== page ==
I currently work for a hospital which is part of an academic medical center. It offers 3 health plan options to choose from. The first is the hospitals own medical plan which which is has features of an EPO, and can be categorized as a CDHP (Consumer Driven Health Plan). It has a higher monthly cost, but lower out-of-pocket costs when care is needed. It has a large network of providers including the hospital, and a network of providers who have partnered with the institution. You are not required to have a PCP, but it is recommended, you must use in-network providers, it has a HIA (Health Incentive Account) with wellness incentive funds available for members. The second is a POS plan from one of the larger Insurance companies with 2 tiers of in-network providers, lowest monthly cost, but a higher out-of-pocket cost when care is needed, until you meet the annual deductible amount. This has a Health Savings Account (HSA) attached, and you can have tax deductible contributions go to the fund, and wellness incentives funds can be deposited into the HSA. The third is an HMO plan with the highest monthly cost, but a lower out-of-pocket cost compared to the POS plan when care is needed. It also has an HIA attached as well.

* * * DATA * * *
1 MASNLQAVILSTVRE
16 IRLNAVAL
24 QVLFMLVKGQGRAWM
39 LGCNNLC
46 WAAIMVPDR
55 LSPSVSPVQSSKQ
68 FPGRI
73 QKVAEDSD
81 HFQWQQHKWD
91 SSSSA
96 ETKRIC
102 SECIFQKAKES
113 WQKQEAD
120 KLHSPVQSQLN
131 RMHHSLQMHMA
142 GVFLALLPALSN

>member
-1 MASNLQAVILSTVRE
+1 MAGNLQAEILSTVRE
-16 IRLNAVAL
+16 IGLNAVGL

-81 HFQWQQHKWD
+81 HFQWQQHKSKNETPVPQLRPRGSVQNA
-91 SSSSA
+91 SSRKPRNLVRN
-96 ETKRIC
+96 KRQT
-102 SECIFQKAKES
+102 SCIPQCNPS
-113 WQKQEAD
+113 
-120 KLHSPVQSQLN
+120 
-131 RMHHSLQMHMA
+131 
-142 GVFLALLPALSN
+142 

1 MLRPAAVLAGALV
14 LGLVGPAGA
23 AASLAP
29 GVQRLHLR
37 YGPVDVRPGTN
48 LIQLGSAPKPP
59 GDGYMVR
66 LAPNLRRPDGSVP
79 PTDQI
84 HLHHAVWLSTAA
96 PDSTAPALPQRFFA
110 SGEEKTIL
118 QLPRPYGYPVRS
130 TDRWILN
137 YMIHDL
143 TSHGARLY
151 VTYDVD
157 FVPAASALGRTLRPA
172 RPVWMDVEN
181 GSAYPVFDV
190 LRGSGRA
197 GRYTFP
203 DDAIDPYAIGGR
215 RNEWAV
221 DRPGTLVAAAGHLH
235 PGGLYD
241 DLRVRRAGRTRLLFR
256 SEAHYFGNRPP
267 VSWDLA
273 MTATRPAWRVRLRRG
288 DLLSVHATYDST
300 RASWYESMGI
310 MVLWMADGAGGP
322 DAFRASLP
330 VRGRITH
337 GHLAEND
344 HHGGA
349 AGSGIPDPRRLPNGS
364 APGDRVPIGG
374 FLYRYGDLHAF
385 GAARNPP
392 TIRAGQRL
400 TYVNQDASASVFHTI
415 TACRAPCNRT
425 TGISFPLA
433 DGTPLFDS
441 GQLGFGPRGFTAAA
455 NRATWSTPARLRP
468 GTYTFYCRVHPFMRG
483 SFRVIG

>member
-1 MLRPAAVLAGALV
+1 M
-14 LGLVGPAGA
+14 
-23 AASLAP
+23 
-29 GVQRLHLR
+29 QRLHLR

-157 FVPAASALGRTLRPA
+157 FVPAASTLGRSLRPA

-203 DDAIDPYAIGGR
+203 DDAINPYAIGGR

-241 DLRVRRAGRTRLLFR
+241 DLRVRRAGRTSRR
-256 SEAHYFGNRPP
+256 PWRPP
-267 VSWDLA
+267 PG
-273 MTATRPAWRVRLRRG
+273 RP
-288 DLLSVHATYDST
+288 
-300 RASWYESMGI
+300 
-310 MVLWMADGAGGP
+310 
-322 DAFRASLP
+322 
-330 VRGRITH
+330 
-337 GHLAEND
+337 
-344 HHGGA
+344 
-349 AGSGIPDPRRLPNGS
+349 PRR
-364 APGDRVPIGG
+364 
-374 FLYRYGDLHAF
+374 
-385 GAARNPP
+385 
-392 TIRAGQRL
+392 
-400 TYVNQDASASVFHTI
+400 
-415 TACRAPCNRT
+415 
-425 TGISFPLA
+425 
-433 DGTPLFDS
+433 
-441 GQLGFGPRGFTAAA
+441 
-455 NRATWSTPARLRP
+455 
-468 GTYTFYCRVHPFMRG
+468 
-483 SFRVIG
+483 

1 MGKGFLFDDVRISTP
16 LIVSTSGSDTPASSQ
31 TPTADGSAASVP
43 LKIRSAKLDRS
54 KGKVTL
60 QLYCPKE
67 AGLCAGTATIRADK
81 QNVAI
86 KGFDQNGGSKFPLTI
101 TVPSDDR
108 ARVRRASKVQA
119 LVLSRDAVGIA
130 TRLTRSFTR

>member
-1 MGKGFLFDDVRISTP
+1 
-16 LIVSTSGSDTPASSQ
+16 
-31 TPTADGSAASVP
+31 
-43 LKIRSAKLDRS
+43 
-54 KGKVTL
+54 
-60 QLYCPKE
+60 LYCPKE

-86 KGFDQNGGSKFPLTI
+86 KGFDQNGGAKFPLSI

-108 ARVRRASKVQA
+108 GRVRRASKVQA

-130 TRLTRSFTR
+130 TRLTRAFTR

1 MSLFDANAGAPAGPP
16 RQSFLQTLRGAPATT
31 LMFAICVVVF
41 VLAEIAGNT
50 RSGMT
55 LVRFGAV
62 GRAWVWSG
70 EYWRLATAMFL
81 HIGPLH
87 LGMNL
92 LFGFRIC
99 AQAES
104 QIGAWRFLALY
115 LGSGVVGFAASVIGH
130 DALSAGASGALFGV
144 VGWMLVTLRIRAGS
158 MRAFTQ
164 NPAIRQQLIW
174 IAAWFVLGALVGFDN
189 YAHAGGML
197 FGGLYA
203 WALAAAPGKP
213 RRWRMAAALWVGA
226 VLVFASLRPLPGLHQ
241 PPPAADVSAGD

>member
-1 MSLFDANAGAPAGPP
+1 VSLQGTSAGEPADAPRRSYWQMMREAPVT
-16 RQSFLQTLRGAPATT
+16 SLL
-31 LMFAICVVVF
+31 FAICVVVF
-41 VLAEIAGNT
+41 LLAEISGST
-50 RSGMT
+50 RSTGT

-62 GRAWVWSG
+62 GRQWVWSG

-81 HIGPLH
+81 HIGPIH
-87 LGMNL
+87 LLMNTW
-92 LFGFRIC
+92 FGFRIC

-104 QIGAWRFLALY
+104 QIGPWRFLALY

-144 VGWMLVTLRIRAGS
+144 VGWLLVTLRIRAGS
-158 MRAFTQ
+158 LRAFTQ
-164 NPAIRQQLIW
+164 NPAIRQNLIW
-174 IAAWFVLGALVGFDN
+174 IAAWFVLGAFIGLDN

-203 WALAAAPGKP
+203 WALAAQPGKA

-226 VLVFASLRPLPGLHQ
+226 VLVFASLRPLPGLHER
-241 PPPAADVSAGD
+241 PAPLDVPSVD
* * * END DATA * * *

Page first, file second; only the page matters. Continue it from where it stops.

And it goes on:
Today, there are several types of managed care plans including Preferred Provider Organizations (PPOs), HMOs, and Point-of-Service (POS) plans. There are many types of HMOs that offer members a variety of health benefits. An HMO plan requires the member to use health care providers and facilities within the HMO network in order receive coverage, unless it is an emergency (Andrews, 2014, p. 1). A PPO is a form of managed care that most resembles a fee-for-service type situation. The plan members can generally refer themselves to doctors, including doctors outside the plan, although they typically will pay a higher percentage of the cost if the doctor is out of the network (Andrews, 2014, p. 1). A POS plan allows members to refer themselves outside the HMO network and still get some coverage (Andrews, 2014, p. 1). While these